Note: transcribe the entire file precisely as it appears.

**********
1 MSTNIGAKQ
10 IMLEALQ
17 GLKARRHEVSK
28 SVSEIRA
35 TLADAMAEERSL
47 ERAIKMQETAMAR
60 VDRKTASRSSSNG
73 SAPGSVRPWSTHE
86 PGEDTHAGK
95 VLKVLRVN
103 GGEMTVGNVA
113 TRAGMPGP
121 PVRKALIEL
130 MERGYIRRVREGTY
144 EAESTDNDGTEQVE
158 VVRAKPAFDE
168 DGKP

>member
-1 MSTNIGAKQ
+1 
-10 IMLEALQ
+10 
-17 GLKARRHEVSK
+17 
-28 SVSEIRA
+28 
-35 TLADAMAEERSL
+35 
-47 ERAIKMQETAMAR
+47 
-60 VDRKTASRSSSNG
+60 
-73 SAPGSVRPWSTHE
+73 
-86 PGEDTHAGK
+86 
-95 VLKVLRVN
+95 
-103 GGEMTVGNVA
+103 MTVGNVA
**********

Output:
1 MSTNIGAKQ
10 IMLEALQ
17 GLKARRHEVSK
28 SVSEIRA
35 TLADAMAEERSL
47 ERAIKMQETAMAR
60 VDRKTASRSSSNG
73 SAPGSVRPWSTHE
86 PGEDTHAGK
95 VLKVLRVN
103 GGEMTVGNVA
113 TRAGMPGP
121 PVRKALIEL
130 MERGYIRRVREGTY
144 EAESTDNDGTEQVE
158 VVRAKPAFDE
168 DGKP

>member
-1 MSTNIGAKQ
+1 
-10 IMLEALQ
+10 
-17 GLKARRHEVSK
+17 
-28 SVSEIRA
+28 
-35 TLADAMAEERSL
+35 
-47 ERAIKMQETAMAR
+47 
-60 VDRKTASRSSSNG
+60 
-73 SAPGSVRPWSTHE
+73 
-86 PGEDTHAGK
+86 
-95 VLKVLRVN
+95 
-103 GGEMTVGNVA
+103 MTVGNVA